We are in the final stretch of moving into our townhouse in Redmond. We have to be out of the apartment by Tuesday morning in fact. One of the tasks that's been on my plate since we bought the townhouse was to adjust the water heater to a manageable temperature, as it seems to have been set to "Melt your skin."
I finally got enough boxes out from in front of the water heater that I was able to somewhat comfortably look at it. I just had to figure out where the thermostat is. There are 2 "doors" that enclose presumed electronics. Not knowing which of them to try to pry off, I referred to the labels on the tank and I found the following instructions:
Remove outer door covering gas thermostat and burner assembly
Well, if I knew which door was covering the thermostat, I wouldn't be referring to the instructions. Whoever created the label made the improper assumption that I already knew where the thermostat is, despite the fact that I'm referencing the instructions on how to find the thermostat.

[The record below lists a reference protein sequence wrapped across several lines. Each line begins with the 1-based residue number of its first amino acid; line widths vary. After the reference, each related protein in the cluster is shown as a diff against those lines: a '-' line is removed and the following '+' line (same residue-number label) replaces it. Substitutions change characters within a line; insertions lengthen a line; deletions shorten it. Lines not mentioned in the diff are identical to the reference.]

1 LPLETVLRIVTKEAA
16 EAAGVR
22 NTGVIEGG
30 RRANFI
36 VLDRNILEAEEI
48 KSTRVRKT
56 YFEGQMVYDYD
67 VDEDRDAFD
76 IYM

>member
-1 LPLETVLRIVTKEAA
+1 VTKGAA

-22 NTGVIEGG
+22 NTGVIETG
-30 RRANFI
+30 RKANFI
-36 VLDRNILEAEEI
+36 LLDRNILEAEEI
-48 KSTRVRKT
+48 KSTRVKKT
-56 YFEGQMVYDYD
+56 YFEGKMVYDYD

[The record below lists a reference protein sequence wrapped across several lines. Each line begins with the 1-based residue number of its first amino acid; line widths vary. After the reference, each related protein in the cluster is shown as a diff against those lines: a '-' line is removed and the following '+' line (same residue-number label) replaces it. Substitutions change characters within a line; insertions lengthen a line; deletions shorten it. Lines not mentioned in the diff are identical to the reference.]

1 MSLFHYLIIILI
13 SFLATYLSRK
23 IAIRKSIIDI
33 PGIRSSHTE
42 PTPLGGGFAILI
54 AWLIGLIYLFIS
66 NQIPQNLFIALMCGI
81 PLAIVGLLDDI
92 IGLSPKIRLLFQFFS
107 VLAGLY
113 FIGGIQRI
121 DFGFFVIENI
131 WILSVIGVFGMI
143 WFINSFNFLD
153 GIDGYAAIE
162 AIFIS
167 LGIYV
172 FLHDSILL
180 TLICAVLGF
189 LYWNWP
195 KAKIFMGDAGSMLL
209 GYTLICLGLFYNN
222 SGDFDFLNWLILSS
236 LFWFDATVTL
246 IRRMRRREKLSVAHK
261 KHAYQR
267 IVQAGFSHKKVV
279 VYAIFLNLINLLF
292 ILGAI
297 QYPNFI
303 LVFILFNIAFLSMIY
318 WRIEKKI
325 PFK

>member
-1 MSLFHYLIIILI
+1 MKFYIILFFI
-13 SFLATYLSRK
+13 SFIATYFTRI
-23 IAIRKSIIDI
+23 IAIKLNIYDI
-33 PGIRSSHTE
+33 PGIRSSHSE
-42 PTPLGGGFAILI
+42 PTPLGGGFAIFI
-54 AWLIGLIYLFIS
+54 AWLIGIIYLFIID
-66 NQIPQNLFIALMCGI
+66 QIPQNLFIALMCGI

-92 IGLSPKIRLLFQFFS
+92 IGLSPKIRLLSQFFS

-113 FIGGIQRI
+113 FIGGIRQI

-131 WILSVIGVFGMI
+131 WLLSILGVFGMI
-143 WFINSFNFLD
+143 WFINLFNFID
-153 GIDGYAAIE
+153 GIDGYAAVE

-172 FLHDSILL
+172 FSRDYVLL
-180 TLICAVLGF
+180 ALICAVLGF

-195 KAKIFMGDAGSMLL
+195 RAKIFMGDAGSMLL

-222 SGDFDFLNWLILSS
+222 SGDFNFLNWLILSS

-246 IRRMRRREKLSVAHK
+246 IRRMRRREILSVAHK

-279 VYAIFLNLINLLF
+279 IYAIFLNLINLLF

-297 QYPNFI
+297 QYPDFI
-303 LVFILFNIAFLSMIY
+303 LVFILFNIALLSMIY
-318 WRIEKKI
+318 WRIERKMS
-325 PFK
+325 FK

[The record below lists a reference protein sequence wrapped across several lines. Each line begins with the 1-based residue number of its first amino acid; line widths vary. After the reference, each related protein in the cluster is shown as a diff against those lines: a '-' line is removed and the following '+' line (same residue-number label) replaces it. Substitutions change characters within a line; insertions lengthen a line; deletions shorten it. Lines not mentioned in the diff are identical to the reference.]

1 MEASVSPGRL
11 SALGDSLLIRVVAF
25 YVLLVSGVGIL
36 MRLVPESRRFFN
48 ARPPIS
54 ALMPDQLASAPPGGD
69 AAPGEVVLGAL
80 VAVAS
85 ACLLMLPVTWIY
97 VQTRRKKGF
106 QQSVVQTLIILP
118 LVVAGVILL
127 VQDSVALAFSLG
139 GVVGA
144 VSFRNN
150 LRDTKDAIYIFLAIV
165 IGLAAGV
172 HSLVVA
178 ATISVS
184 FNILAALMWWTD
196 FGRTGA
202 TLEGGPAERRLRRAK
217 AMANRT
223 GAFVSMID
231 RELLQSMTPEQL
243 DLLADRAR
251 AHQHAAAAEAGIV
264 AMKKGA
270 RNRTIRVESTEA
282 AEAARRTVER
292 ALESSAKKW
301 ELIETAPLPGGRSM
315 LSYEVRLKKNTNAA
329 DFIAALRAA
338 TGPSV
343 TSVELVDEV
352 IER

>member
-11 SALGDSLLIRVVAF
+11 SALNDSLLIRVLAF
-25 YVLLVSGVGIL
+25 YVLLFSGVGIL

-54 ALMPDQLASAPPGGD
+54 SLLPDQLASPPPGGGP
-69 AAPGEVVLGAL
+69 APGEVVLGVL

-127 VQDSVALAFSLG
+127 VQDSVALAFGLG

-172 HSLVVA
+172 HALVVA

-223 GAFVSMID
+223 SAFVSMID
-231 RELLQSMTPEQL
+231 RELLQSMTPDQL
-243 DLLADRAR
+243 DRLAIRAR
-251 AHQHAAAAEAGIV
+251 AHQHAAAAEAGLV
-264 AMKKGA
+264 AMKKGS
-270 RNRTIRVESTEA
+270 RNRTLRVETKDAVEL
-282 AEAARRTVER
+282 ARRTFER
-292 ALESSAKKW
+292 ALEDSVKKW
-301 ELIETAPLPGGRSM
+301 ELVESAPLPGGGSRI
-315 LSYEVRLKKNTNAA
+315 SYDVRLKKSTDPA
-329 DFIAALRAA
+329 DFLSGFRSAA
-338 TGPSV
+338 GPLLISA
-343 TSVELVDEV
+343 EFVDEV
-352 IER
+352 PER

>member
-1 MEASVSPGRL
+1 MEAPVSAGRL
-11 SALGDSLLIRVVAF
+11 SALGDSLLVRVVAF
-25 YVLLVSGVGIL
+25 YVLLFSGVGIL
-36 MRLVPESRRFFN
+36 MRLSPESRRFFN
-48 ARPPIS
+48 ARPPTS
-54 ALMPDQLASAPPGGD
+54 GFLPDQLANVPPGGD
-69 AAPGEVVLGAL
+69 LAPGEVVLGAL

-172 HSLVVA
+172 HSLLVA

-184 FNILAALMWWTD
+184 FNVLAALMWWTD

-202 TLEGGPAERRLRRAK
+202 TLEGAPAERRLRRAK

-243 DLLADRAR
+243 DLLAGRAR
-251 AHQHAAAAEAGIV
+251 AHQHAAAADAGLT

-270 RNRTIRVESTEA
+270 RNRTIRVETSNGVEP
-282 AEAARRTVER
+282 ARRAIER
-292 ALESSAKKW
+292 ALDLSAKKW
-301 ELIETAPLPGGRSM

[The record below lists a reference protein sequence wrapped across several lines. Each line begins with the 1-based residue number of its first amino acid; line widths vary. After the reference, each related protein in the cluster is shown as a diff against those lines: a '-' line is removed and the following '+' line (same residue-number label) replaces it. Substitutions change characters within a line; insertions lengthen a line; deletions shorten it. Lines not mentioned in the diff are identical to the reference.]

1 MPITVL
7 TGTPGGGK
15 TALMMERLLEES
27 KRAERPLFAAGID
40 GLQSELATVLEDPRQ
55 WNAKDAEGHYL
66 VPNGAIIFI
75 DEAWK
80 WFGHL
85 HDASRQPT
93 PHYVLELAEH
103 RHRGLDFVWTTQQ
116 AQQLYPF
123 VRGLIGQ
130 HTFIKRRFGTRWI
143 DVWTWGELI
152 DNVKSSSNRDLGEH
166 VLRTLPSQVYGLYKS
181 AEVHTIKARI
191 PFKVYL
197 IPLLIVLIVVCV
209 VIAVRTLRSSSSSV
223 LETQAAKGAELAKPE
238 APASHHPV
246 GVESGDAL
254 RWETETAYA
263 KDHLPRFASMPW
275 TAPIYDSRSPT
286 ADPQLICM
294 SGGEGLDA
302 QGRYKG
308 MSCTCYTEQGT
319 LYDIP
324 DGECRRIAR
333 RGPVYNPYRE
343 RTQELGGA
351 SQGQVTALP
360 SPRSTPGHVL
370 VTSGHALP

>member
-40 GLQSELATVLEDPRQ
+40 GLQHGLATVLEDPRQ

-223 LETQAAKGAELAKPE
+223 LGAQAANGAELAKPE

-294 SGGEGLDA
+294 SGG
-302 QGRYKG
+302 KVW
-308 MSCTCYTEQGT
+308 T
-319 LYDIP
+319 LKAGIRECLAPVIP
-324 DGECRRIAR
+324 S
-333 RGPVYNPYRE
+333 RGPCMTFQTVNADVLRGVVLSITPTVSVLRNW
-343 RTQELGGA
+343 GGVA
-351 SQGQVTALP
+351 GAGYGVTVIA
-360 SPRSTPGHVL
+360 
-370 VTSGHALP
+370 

Well, I guessed at it being the larger of the 2 doors, and I was right. It would have been nice if the instructions had included a note about how in the heck the door is affixed and how it can be removed. The booger makes you think that the door looking part just pops out, but no, the whole box that the door is on comes off from the tank.
And then of course, the instructions warn you to not set the temperature above 120°, but the thermostat simply has: Hot, A, B, C, Very Hot. Considering it was set between C and Very Hot, I'm guessing something close to A will be appropriate.
This experience made me wonder how many times I've written documents or tooltips that simply state the question rather than providing a useful answer to the user.